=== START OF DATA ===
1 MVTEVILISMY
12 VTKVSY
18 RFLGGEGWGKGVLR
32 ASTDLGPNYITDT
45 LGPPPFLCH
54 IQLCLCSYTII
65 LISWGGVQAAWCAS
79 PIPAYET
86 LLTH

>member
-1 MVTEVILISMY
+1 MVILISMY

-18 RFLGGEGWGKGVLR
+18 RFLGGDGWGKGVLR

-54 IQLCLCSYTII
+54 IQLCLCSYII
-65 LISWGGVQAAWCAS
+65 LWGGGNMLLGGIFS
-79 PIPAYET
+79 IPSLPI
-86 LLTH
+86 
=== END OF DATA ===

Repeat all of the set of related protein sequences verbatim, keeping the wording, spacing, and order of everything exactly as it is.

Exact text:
1 MVTEVILISMY
12 VTKVSY
18 RFLGGEGWGKGVLR
32 ASTDLGPNYITDT
45 LGPPPFLCH
54 IQLCLCSYTII
65 LISWGGVQAAWCAS
79 PIPAYET
86 LLTH

>member
-1 MVTEVILISMY
+1 MVILISMY

-18 RFLGGEGWGKGVLR
+18 RFLGGDGWGKGVLR

-54 IQLCLCSYTII
+54 IQLCLCSYII
-65 LISWGGVQAAWCAS
+65 LWGGGNMLLGGIFS
-79 PIPAYET
+79 IPSLPI
-86 LLTH
+86 